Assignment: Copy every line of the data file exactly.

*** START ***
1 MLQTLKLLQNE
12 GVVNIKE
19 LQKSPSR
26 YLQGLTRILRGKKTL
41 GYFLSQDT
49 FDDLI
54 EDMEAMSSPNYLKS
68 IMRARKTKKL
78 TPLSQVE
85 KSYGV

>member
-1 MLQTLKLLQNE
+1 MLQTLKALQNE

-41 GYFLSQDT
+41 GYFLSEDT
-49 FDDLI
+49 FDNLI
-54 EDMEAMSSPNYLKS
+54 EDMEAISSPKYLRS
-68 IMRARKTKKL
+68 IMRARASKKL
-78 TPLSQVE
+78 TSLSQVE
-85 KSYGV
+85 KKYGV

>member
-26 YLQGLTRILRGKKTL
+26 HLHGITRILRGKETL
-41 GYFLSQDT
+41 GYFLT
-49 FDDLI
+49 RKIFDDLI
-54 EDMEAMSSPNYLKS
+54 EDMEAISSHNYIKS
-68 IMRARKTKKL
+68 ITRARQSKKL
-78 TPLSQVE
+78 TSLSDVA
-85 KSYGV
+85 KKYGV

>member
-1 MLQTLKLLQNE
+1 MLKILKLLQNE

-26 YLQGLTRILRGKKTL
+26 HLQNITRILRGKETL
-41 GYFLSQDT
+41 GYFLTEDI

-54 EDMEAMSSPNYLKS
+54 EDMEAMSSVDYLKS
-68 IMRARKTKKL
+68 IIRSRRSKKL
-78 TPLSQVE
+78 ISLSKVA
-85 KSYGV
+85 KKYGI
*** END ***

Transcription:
1 MLQTLKLLQNE
12 GVVNIKE
19 LQKSPSR
26 YLQGLTRILRGKKTL
41 GYFLSQDT
49 FDDLI
54 EDMEAMSSPNYLKS
68 IMRARKTKKL
78 TPLSQVE
85 KSYGV

>member
-1 MLQTLKLLQNE
+1 MLQTLKALQNE

-41 GYFLSQDT
+41 GYFLSEDT
-49 FDDLI
+49 FDNLI
-54 EDMEAMSSPNYLKS
+54 EDMEAISSPKYLRS
-68 IMRARKTKKL
+68 IMRARASKKL
-78 TPLSQVE
+78 TSLSQVE
-85 KSYGV
+85 KKYGV

>member
-26 YLQGLTRILRGKKTL
+26 HLHGITRILRGKETL
-41 GYFLSQDT
+41 GYFLT
-49 FDDLI
+49 RKIFDDLI
-54 EDMEAMSSPNYLKS
+54 EDMEAISSHNYIKS
-68 IMRARKTKKL
+68 ITRARQSKKL
-78 TPLSQVE
+78 TSLSDVA
-85 KSYGV
+85 KKYGV

>member
-1 MLQTLKLLQNE
+1 MLKILKLLQNE

-26 YLQGLTRILRGKKTL
+26 HLQNITRILRGKETL
-41 GYFLSQDT
+41 GYFLTEDI

-54 EDMEAMSSPNYLKS
+54 EDMEAMSSVDYLKS
-68 IMRARKTKKL
+68 IIRSRRSKKL
-78 TPLSQVE
+78 ISLSKVA
-85 KSYGV
+85 KKYGI